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Ghosts West of Tucumcari - Page 3

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Cuervo, New Mexico


Between 1901 and 1903, the Southern Pacific pushed through Cuervo and a town was born. Named after nearby Cuervo Hill, Cuervo is Spanish for "crow, which are abundant in the area.


Around 1910, the land surrounding Cuervo was opened to cattle ranching which created a land boom and the town began to grow. When Route 66 came through, the new highway created the additional trade of gas stations and hotels.

At its peak, Cuervo boasted two schools, two churches, two hotels and two doctors, along with numerous other businesses. In the 1930's, Cuervo reportedly had a population of almost 300. By the mid 1940's; however, it had already fallen to less than 150.



Catholic Church in Cuervo, New Mexico

The Catholic Church in Cuervo was built during World War I and though while still standing, no longer offers services. Kathy Weiser-Alexander, July, 2013.This image available for photo prints & editorial downloads HERE!


Baptist Church in Cuervo, New Mexico

The Baptist Church sits on the north side of I-40, July, 2013, Kathy Weiser. This image available for photo prints & editorial downloads HERE!

When I-40 came along, parts of Cuervo were literally buried as the superhighway cut a swath through the residential section of the town. Dependent upon those travelers of the Mother Road, the town immediately began to die. Today the area still supports around 50 people, who primarily live on the south side of I-40 and on outlying ranches.


The beautiful Catholic Church, which still stands on the south side of I-40 was built during World War I. Here, there is also one of the remaining schools, which was constructed sometime in the 1930's and closed in 1958. Other old residents and outbuildings also remain.


On the north side of I-40, where old Route 66 runs, there is an old abandoned gas station made from an old railroad car. Also here, is the falling down relic of the once popular Baptist Church, along with a ghost farm and other abandoned buildings. The old combination post office/grocery store sits at the end of the road.




From Cuervo, the old Mother Road makes its way to Santa Rosa.

Along this 17 mile stretch, keep your eyes open for the old Frontier Museum on the south side of I-40. This museum complex and western-themed tourist trap was open in the early 1950s for a short time. Here, children once rode horses, adults grabbed a beer, and the whole family sat down at the Frontier Cafe. Today only the faded remains, littered with debris, speak of the great old days on Route 66.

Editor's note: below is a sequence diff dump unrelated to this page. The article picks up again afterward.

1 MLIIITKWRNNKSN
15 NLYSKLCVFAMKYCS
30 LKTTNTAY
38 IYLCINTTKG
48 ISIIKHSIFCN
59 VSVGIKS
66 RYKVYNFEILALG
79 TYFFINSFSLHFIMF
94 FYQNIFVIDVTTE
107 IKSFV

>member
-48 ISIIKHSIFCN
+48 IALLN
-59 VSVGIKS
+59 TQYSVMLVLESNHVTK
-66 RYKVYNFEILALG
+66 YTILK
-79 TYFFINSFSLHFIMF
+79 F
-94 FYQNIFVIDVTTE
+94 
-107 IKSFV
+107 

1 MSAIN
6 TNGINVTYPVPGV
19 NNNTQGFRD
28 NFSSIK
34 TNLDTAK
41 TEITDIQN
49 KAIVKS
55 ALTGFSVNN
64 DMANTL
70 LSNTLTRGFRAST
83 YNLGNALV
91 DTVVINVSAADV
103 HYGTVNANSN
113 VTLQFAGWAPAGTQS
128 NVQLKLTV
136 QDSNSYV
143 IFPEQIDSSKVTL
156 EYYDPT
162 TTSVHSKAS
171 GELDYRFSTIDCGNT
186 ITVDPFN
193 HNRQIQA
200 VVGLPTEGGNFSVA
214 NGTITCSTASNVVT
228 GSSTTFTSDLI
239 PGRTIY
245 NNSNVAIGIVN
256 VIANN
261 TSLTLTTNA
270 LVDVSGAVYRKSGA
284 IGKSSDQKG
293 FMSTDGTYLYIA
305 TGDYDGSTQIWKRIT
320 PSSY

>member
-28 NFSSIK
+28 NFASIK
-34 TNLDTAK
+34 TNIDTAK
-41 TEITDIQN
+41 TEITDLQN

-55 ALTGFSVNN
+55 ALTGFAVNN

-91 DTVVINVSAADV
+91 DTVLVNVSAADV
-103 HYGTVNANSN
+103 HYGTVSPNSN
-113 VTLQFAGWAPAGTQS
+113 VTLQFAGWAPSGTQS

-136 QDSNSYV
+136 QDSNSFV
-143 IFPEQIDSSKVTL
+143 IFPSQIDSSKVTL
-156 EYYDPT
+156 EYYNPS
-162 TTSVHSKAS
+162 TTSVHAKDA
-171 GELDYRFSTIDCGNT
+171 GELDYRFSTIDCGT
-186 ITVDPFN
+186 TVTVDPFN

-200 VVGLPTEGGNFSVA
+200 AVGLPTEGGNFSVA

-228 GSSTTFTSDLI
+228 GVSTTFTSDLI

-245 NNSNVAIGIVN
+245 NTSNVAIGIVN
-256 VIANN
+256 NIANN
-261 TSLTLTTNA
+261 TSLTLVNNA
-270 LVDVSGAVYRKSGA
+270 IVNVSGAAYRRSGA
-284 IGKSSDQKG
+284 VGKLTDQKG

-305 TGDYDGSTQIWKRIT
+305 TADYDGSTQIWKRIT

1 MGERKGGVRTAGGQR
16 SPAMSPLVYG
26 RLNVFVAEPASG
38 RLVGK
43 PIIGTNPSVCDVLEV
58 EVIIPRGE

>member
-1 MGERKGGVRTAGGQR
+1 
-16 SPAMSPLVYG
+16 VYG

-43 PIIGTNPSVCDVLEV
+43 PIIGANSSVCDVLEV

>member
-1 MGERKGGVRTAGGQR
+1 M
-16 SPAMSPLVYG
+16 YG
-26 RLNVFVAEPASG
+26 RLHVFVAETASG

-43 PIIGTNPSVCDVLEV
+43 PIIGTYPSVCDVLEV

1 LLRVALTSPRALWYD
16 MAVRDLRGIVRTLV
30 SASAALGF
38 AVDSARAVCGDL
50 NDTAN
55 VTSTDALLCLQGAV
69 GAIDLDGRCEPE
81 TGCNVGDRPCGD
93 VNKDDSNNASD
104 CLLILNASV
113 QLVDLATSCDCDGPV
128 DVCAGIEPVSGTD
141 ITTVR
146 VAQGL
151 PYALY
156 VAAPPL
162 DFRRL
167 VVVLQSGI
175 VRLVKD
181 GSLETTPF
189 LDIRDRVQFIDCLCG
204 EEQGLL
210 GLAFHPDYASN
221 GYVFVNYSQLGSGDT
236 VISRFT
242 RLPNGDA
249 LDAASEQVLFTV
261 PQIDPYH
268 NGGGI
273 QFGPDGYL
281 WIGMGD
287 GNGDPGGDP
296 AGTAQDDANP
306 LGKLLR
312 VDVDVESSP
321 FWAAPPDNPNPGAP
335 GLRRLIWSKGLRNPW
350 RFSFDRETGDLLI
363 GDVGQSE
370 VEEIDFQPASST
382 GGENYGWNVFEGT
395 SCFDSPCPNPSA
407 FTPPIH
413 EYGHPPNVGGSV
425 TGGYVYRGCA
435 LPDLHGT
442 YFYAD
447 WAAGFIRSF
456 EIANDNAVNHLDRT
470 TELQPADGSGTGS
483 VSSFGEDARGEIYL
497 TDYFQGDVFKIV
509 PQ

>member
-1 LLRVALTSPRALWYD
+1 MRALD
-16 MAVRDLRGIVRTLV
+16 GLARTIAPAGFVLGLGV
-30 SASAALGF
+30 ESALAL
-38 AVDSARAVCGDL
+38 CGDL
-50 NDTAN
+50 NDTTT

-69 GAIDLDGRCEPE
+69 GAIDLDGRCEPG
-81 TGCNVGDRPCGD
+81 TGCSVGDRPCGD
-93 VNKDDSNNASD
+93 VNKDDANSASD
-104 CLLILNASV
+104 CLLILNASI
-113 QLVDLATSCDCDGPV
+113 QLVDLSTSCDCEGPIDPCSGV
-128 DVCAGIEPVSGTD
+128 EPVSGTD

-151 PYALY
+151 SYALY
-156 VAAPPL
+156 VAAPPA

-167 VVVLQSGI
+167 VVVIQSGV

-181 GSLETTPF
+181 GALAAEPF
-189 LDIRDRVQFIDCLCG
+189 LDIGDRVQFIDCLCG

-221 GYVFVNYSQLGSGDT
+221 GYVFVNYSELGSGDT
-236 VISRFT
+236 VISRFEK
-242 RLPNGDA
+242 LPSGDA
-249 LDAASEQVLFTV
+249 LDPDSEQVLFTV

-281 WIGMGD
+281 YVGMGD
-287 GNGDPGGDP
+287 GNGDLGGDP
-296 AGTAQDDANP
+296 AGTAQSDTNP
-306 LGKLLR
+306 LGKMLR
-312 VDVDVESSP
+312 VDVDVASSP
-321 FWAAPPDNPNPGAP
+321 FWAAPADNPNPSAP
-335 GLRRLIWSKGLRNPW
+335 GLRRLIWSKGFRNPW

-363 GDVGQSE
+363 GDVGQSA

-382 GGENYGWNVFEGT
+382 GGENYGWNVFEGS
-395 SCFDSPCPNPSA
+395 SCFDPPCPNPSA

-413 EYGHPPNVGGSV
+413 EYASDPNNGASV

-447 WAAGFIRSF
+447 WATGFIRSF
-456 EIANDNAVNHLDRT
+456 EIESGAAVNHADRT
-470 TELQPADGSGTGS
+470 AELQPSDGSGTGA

Kathy Weiser/Legends of America, updated October, 2013.



Frontier Museum

1950s vintage postcard of the Frontier Museum



fading remains of the Frontier Museum

The fading remains of the Frontier Museum,

January, 2005, Kathy Weiser.


Montoya-Newkirk-Cuervo Slideshow:



All images available for photo prints & editorial downloads HERE!


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From Legends' General Store

Ghost Towns: America's Lost World DVDKathy Weiser-AlexanderGhost Towns (America's Lost World) 2 Disc DVD


Unearth America's Lost World! This 5-Part series ventures into the roots of our nations high hopes and hard labors to discover the towns that boomed fast and went bust even faster. Through original footage, interviews with experts and archival materials, this fascinating documentary takes viewers on an amazing journey through our abandoned history. From the deserts of California and mountains of Colorado to the forts, trails and battle sites of war, witness the precious remains of the past that only exist today as shadows of former glories and empty promises.

Dave AlexanderFirst time on DVD! Legends of America's own Kathy Weiser-Alexander and Dave Alexander, along with noted Ghost Town author Philip Varney, authors Jeff Barnes, Kenneth Jessen and many more, even an appearance from Bob Boze Bell. Created and Produced by Award-Winning Documentarians, Centre Communications, exclusively for Mill Creek Entertainment. Total Running time 5 hours, 34 minutes.


Buy Product  $9.95


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